My (no longer) Elusive Unicorn

The weather has been crazy here in Indiana since I last wrote, and Friday was the first time we have gotten to ride since then, and it was just a short trip for BBQ and a long route home via some gravel and secondary roads.

BUT… that’s not what I intend to tell you about…

Two years ago, my grandmother gave me this picture of my mother when she was a little girl sitting on a 1968 Honda CB450 K1. The bike belonged to my grandfather around 1970. I never got to have a relationship with him due to the fact that he passed away far too young.

I instantly fell in love with the bike, but I had never seen that particular model year, so I immediately started researching to find out more about it. Of course it turned out to be a one year only model, and the rarest to find, so I’ve spent the last two years actively searching for one with no luck.

I’ve been to the AMA Mid-Ohio Vintage Days the last two years, as well as the Barber Vintage Festival, and various vintage shops and museums and have never seen one. It became almost like a Unicorn to me, and I wondered if I would ever have a chance to own one.

A few weeks ago, we took a quick getaway trip to Savannah, Georgia for a few days, and while we were there we stopped by a vintage motorcycle shop that I am friends with on Instagram just to say hi and meet the guy who runs it. My friend Justin who lives in Savannah and is good friends with the guys at the shop met us there, and while we were chatting, I mentioned the story about my search for the CB450 K1 and how I’d never even seen one. Aaron, the guy who runs the shop, told me to follow him, and he took me to their storage garage, where nestled in the very back behind various other bikes, sat a blue K1, just like the one my grandfather had.

I was emotional over it after searching for two years, and I asked if he thought the owner would consider selling it to me. He said that he thought he would, but that he was in Florida on vacation with his wife. I was leaving Savannah the following morning, so I left my phone number and told him to have the owner contact me when he got back.

After a week and a half, I finally got my price, and it was way too much. I don’t know if the guy just didn’t want to sell it, or if he thought he could cash in on my emotional attachment, but even with my emotional attachment it wasn’t worth what he wanted for it.

So, heartbroken, I continued my search. I was devastated that I’d come so close to having one, but couldn’t let myself be taken advantage of no matter how badly I wanted it.

About a week later on Monday, I was scrolling Facebook before work when I saw a red K1 pop up on the CB450 Owners Facebook page that I follow. Usually when that happens it is just someone sharing their new find, or restoration, so I almost just “liked” it and kept scrolling without reading the post, but I decided to read it, and it turned out to be someone asking about pricing theirs to put on Craigslist. It was posted about 25 minutes before I saw it, so I hurriedly wrote a comment explaining my situation and begging him not to put it on Craigslist without contacting me first.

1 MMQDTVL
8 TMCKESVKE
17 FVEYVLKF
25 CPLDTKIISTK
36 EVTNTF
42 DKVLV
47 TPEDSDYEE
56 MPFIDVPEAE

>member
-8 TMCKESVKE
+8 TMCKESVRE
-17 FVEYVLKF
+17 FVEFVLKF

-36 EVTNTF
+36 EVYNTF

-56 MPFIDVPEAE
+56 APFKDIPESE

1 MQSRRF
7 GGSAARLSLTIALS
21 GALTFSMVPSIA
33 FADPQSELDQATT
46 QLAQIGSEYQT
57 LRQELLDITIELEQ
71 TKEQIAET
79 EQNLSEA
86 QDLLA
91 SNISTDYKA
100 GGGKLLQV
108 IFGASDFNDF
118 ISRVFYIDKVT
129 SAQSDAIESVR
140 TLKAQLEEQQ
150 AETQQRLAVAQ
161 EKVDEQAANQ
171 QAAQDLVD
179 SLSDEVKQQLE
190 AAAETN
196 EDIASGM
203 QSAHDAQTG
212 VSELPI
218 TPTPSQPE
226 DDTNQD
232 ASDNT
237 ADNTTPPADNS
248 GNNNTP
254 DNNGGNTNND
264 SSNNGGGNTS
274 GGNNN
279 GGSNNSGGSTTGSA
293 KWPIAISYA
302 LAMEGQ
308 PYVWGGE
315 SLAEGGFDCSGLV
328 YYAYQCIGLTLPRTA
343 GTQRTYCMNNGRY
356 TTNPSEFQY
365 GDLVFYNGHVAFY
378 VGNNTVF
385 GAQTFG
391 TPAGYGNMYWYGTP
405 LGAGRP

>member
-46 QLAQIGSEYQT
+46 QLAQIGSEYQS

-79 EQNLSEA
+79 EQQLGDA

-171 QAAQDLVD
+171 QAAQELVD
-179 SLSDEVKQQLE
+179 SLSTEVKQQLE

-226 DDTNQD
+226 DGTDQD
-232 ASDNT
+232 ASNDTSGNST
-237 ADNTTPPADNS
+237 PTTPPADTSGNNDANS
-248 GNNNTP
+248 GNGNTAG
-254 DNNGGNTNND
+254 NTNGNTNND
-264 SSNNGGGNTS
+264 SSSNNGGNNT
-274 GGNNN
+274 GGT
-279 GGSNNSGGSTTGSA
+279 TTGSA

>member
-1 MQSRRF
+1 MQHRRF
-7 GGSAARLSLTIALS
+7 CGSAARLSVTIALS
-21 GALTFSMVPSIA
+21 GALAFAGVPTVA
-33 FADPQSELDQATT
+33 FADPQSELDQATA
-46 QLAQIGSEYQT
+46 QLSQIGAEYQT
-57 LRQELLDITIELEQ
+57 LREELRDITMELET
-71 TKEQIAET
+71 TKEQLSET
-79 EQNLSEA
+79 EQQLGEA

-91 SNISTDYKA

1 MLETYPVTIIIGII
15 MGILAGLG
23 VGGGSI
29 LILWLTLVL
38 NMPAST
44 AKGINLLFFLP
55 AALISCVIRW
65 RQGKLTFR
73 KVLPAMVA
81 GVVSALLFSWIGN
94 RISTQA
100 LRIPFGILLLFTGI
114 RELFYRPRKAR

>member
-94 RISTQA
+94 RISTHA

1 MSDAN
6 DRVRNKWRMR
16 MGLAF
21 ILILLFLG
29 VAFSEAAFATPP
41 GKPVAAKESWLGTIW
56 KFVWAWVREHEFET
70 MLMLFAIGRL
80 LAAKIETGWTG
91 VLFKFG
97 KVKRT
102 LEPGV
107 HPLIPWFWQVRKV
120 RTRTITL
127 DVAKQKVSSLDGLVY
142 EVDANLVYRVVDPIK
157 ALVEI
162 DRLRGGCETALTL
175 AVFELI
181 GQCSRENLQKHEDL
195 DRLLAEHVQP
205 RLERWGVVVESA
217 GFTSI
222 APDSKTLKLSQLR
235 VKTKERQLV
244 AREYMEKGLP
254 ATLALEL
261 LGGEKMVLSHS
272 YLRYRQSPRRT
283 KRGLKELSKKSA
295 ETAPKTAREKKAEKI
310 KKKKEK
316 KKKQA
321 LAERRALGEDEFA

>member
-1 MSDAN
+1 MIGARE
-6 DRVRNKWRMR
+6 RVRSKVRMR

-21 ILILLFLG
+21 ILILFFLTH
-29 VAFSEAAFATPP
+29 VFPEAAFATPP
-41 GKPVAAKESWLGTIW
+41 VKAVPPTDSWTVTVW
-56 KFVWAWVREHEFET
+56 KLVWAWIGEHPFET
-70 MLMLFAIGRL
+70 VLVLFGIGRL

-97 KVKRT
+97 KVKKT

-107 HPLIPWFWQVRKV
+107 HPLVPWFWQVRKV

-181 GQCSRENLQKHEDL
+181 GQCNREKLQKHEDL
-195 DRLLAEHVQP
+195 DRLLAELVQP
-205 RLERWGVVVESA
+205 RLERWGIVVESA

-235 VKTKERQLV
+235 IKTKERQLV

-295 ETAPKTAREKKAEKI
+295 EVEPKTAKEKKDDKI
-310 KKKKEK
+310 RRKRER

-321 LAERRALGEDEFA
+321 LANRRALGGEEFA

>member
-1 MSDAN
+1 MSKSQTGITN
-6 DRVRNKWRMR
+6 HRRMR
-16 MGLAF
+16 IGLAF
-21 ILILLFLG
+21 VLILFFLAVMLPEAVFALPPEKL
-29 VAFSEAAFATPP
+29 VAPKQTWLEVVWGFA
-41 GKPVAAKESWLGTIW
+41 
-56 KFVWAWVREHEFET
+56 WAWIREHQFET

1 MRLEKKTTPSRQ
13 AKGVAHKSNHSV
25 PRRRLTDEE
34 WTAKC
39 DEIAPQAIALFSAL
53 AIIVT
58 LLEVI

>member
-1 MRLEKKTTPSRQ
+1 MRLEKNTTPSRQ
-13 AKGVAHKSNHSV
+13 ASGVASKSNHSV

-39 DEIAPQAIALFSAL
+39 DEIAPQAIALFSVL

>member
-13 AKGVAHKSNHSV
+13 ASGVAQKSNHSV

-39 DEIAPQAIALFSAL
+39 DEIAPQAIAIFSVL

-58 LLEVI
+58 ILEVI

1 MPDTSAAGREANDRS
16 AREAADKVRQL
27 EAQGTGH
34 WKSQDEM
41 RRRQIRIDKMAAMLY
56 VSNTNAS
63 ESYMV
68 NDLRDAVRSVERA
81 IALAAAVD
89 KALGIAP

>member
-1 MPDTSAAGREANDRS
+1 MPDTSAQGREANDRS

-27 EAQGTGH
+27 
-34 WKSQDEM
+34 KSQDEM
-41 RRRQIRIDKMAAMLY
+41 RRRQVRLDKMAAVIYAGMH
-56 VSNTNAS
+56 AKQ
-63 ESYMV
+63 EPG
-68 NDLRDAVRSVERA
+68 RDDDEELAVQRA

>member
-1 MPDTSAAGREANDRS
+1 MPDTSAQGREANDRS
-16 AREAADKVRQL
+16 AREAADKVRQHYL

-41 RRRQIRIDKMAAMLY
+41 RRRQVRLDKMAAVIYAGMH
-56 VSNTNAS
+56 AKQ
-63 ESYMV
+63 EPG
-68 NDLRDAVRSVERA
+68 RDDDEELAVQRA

A bunch of the guys on the group left comments encouraging him to sell the bike to me, and I waited most of the day to hear from him. When he finally got a chance to call me, I was at work and could not take his call, so I had to wait until the next day so he could call me on his lunch break.

We talked for a bit, and it turned out that although he now lives in New Orleans, he had previously lived in Louisville, Kentucky, which is very close to where I live, and he had the bike serviced by Chad at Retro Wrench, which I knew to be a legitimate shop.

As it turned out, his brother was already planning to come to Louisville this weekend from New Orleans, and he was willing to bring the bike up to me if I purchased it. We didn’t agree on the price at first, but after taking some time to discuss it with his brother and Chad, he countered at a price we could agree on, and I was over the moon with excitement that my elusive unicorn bike would finally be mine.

I took my down payment to Chad at Retro Wrench on Wednesday, so Scott (the bikes owner) would know I was serious. It was great to finally meet Chad and check out his shop as well, especially since he let me look around and geek out over all the cool bikes he had in there. After that, I began the long, sleepless wait for Friday when the bike would be mine.

Thursday afternoon Scott sent me this picture of the bike being loaded onto the truck to start its’ nearly 700 mile trip to Louisville.

On Friday, I met Rob, Scott’s brother, at Retro Wrench and finally got to see my beautiful Ruby in person. I named her Ruby because that was my Great Grandmothers name. As you can see, I was kind of happy to finally have her in my possession.

I didn’t tell my mom about it until that night when she stopped by my house. She was so surprised and she loved it! She loved it even more after I told her what I named it, too. I had told my grandmother earlier in the week when we had met for lunch and she cried (happy tears), which led to both of us crying in the middle of Cracker Barrel, hahaha.

I’ve got her all tucked away with her new brothers and sisters for now, but I can’t wait to give her some love this week when I’m off work.

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